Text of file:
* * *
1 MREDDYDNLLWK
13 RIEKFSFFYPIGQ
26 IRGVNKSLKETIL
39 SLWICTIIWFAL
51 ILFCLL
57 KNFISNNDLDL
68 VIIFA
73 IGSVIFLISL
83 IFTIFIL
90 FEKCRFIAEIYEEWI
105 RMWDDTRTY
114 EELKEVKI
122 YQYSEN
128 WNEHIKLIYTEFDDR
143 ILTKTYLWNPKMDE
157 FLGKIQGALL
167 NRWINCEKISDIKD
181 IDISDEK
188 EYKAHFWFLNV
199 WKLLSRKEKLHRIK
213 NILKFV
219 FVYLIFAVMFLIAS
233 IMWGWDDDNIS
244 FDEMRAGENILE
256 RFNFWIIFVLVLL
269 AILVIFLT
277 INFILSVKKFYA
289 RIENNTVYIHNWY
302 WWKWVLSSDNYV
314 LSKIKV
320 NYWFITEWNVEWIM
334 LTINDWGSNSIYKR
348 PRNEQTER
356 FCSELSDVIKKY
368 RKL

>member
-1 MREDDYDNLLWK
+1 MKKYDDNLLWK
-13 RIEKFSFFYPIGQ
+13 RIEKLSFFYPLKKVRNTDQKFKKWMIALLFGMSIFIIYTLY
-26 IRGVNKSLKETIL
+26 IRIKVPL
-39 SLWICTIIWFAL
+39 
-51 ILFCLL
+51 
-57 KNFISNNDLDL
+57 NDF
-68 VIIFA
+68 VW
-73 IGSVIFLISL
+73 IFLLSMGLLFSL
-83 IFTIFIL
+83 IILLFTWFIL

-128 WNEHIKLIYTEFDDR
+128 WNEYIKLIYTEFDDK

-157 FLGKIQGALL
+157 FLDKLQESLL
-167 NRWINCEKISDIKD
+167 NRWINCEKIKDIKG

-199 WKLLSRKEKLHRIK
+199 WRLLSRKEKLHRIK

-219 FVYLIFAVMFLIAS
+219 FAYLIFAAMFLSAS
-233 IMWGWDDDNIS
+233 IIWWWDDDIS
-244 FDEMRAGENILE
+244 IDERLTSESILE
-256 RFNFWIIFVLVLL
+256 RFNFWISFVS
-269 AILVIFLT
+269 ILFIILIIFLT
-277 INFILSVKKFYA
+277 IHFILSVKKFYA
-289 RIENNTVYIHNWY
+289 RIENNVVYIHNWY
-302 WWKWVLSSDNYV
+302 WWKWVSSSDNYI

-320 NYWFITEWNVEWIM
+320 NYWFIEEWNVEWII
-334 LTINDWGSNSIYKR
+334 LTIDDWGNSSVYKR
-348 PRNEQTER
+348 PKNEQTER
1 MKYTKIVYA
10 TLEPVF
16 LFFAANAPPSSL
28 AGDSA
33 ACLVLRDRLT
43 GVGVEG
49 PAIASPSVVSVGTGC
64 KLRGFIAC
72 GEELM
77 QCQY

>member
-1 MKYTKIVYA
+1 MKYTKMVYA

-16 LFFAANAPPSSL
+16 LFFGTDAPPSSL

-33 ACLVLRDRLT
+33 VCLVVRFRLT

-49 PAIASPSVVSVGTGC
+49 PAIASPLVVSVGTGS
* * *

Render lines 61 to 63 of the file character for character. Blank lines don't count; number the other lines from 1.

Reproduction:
-199 WKLLSRKEKLHRIK
+199 WRLLSRKEKLHRIK

-219 FVYLIFAVMFLIAS